men, and the chief captains, and the mighty men, and every
bondman, and every free man, hid themselves in the dens and in
the rocks of the mountains;
16 And said to the mountains and rocks, Fall on us, and hide us
from the face of him that sitteth on the throne, and from the
wrath of the Lamb:
17 For the great day of his wrath is come; and who shall be
able to stand?
In the remaining part of this chapter we have the opening of the fifth
and the sixth seals.
I. The fifth seal. Here is no mention made of any one who called the
apostle to make his observation, probably because the decorum of the
vision was to be observed, and each of the four living creatures had
discharged its duty of a monitor before, or because the events here
opened lay out of the sight, and beyond the time, of the present
ministers of the church; or because it does not contain a new prophecy
of any future events, but rather opens a spring of support and
consolation to those who had been and still were under great
tribulation for the sake of Christ and the gospel. Here observe,
1. The sight this apostle saw at the opening of the fifth seal; it was
a very affecting sight
I saw under the altar the souls of those that were slain for the
word of God, and for the testimony which they held. He saw the
souls of the martyrs. Here observe,
(1.) Where he saw them--under the altar; at the foot of the
altar of incense, in the most holy place; he saw them in heaven, at the
foot of Christ. Hence note,
[1.] Persecutors can only kill the body, and after that there is no
more that they can do; their souls live.
[2.] God has provided a good place in the better world for those who
are faithful to death and are not allowed a place any longer on earth.
[3.] Holy martyrs are very near to Christ in heaven, they have the
highest place there.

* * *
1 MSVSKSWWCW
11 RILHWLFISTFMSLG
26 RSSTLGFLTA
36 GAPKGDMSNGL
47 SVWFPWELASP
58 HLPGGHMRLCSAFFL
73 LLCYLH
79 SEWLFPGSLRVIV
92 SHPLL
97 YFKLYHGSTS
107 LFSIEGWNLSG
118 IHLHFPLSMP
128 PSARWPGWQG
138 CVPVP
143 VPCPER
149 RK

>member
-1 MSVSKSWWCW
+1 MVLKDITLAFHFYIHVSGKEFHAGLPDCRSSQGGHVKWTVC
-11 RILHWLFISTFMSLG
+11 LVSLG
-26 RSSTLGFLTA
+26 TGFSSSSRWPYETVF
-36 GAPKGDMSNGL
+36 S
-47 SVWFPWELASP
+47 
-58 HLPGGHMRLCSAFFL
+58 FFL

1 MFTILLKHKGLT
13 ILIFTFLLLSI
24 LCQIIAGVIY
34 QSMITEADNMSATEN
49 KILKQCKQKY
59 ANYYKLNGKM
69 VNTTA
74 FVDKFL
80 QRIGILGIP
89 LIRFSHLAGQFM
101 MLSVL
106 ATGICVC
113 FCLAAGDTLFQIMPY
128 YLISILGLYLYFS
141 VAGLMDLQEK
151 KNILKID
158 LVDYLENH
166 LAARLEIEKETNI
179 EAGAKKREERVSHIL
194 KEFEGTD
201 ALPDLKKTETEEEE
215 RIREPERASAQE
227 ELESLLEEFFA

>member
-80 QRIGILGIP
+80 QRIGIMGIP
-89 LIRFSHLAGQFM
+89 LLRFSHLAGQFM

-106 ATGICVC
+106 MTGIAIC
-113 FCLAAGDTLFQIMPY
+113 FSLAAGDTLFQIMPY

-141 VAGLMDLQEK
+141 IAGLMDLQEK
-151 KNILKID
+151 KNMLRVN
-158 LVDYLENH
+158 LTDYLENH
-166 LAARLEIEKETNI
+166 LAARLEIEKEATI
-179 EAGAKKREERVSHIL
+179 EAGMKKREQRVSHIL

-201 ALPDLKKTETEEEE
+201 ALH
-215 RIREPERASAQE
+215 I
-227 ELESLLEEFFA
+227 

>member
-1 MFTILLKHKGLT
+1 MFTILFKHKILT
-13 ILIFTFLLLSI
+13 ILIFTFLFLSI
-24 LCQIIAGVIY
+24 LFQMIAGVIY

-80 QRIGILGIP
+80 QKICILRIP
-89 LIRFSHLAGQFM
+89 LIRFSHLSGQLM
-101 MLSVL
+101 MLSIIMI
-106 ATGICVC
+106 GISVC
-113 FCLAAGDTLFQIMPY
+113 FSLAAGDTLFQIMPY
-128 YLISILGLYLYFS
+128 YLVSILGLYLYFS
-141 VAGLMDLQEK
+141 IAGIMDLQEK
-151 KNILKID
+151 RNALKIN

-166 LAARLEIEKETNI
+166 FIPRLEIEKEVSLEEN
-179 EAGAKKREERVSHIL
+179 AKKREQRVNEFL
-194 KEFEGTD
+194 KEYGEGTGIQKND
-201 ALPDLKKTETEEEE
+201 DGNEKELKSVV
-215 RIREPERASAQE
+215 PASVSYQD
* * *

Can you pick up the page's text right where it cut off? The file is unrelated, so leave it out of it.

[4.] It is not their own death, but the sacrifice of Christ, that gives
them a reception into heaven and a reward there; they do not wash their
robes in their own blood, but in the blood of the Lamb.
(2.) What was the cause in which they suffered--the word of God and
the testimony which they held, for believing the word of God, and
attesting or confessing the truth of it; this profession of their faith
they held fast without wavering, even though they died for it. A noble
cause, the best that any man can lay down his life for--faith in God's
word and a confession of that faith.
2. The cry he heard; it was a loud cry, and contained a humble
expostulation about the long delay of avenging justice against their
enemies: How long, O Lord, holy and true, dost thou not judge and
avenge our blood on those that dwell on the earth?
(1.) Even the spirits of just men made perfect retain a proper
resentment of the wrong they have sustained by their cruel enemies; and
though they die in charity, praying, as Christ did, that God would
forgive them, yet they are desirous that, for the honour of God, and
Christ, and the gospel, and for the terror and conviction of others,
God will take a just revenge upon the sin of persecution, even while he
pardons and saves the persecutors.
(2.) They commit their cause to him to whom vengeance belongeth, and
leave it in his hand; they are not for avenging themselves, but leave
all to God.
(3.) There will be joy in heaven at the destruction of the implacable
enemies of Christ and Christianity, as well as at the conversion of
other sinners. When Babylon falls, it will be said, Rejoice over
her, O thou heaven, and you holy apostles and prophets, for God hath
avenged you on her,
3. He observed the kind return that was made to this cry
both what was given to them and what was said to them.
(1.) What was given to them--white robes, the robes of victory
and of honour; their present happiness was an abundant recompence of
their past sufferings.
(2.) What was said to them--that they should be satisfied, and easy in
themselves, for it would not be long ere the number of their
fellow-sufferers would be fulfilled. This is a language rather
suited to the imperfect state of the saints in this world than to the
perfection of their state in heaven; there is no impatience, no
uneasiness, no need of admonition; but in this world there is great